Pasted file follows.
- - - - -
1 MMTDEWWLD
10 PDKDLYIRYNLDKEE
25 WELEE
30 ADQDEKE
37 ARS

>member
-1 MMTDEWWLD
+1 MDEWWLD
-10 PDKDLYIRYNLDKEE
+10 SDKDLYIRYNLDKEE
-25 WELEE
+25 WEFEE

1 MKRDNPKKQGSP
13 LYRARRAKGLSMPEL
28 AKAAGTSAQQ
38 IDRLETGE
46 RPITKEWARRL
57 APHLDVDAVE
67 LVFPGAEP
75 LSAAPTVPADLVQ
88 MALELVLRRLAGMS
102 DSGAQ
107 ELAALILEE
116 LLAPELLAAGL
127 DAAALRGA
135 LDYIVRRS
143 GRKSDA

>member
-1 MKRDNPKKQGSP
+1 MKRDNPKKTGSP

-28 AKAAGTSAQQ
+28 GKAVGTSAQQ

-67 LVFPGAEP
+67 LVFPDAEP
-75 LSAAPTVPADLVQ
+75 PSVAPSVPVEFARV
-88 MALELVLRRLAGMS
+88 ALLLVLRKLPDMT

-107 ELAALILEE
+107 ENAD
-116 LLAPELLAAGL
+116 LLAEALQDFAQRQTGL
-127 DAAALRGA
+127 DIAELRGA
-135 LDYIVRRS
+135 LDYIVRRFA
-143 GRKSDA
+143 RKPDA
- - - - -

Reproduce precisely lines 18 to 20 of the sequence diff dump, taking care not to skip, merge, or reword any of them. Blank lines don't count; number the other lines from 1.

57 APHLDVDAVE
67 LVFPGAEP
75 LSAAPTVPADLVQ